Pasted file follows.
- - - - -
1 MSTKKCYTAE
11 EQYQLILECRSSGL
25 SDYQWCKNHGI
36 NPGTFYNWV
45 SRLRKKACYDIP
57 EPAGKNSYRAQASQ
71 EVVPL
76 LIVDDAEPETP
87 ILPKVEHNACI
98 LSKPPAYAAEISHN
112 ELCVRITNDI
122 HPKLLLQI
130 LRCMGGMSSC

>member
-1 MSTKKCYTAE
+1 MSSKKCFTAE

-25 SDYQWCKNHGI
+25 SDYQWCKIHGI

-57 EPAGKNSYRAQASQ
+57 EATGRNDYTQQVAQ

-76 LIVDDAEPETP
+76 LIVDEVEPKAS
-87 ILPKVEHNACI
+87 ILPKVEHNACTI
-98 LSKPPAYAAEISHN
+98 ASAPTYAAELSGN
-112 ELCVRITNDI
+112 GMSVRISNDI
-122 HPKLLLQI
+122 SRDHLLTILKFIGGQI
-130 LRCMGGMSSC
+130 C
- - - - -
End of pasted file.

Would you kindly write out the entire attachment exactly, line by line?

1 MSTKKCYTAE
11 EQYQLILECRSSGL
25 SDYQWCKNHGI
36 NPGTFYNWV
45 SRLRKKACYDIP
57 EPAGKNSYRAQASQ
71 EVVPL
76 LIVDDAEPETP
87 ILPKVEHNACI
98 LSKPPAYAAEISHN
112 ELCVRITNDI
122 HPKLLLQI
130 LRCMGGMSSC

>member
-1 MSTKKCYTAE
+1 MSSKKCFTAE

-25 SDYQWCKNHGI
+25 SDYQWCKIHGI

-57 EPAGKNSYRAQASQ
+57 EATGRNDYTQQVAQ

-76 LIVDDAEPETP
+76 LIVDEVEPKAS
-87 ILPKVEHNACI
+87 ILPKVEHNACTI
-98 LSKPPAYAAEISHN
+98 ASAPTYAAELSGN
-112 ELCVRITNDI
+112 GMSVRISNDI
-122 HPKLLLQI
+122 SRDHLLTILKFIGGQI
-130 LRCMGGMSSC
+130 C